China urges Namibia to assist in resolving South Sudan unrest

12 Jan 2014 12:00pm
WINDHOEK, 12 JAN (NAMPA) – The Chinese government has come up with a plan to combat clashes in South Sudan with the assistance of the Namibian government.
The Ambassador of the People´s Republic of China to Namibia, Xin Shunkang made these remarks during a media conference held here on Friday.
“We need to follow closely what is happening in South Sudan,” he said.
South Sudan is situated in central Africa. It became an independent state from Sudan on 09 July 2011, following a referendum that passed with 98.83 per cent of the vote.
It is a United Nations member state, a member state of the African Union, and a member state of the Intergovernmental Authority on Development.
South Sudan has suffered internal conflict since its independence.
In December 2013, in what the government called a coup d'état, the Sudan People's Liberation Army faction loyal to president Salva Kiir fought with factions loyal to former vice president Riek Machar. At least 500 people were reported to have been killed in inter-ethnic Dinka-Nuer fighting.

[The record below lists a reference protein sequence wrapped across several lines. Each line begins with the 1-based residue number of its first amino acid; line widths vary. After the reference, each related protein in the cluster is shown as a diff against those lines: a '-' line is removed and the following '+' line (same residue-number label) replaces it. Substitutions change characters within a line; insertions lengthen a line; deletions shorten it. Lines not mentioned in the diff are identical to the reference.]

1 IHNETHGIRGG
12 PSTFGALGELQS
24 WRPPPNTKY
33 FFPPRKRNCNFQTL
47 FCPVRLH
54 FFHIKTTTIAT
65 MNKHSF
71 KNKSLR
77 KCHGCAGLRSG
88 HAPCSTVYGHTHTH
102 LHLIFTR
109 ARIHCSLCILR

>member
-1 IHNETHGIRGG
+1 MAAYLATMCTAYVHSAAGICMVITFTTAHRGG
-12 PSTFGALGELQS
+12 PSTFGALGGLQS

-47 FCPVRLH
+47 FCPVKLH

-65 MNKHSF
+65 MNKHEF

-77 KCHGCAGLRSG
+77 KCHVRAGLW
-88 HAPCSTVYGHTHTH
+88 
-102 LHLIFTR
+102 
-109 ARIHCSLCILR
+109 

An estimated quarter of a million people are displaced by the fighting.
According to international reports the dispute is about the sharing of oil revenues, as an estimated 80 per cent of the oil in the nation is secured from South Sudan.
Xin said that the Chinese government has come up with a four-point policy to combat the ongoing volatile situation in South Sudan.
He noted that the first point of the policy is that the Namibian and Chinese governments should launch an inclusive dialogue with the two colliding parties, and try to reach an agreement with them.
“The second point is that the international community should intensify efforts to urge both sides to engage peace courts. Thirdly, we must try to improve the humanitarian situation in South Sudan, and fourthly the Chinese and Namibian governments should work together to push the ongoing unrest to an end as soon as possible,” he said.
According to the Chinese diplomat, Namibia is one of the most important countries in the Southern African Development Community (SADC) region.
“Because of the good relationship China and Namibia has, we must work together to retain the peace in Africa, especially in South Sudan,” he urged.
China is one of the biggest investors in oilfields in South Sudan through state-owned Chinese oil giant China National Petroleum Corp (CNPC). The fighting forced CNPC to evacuate workers.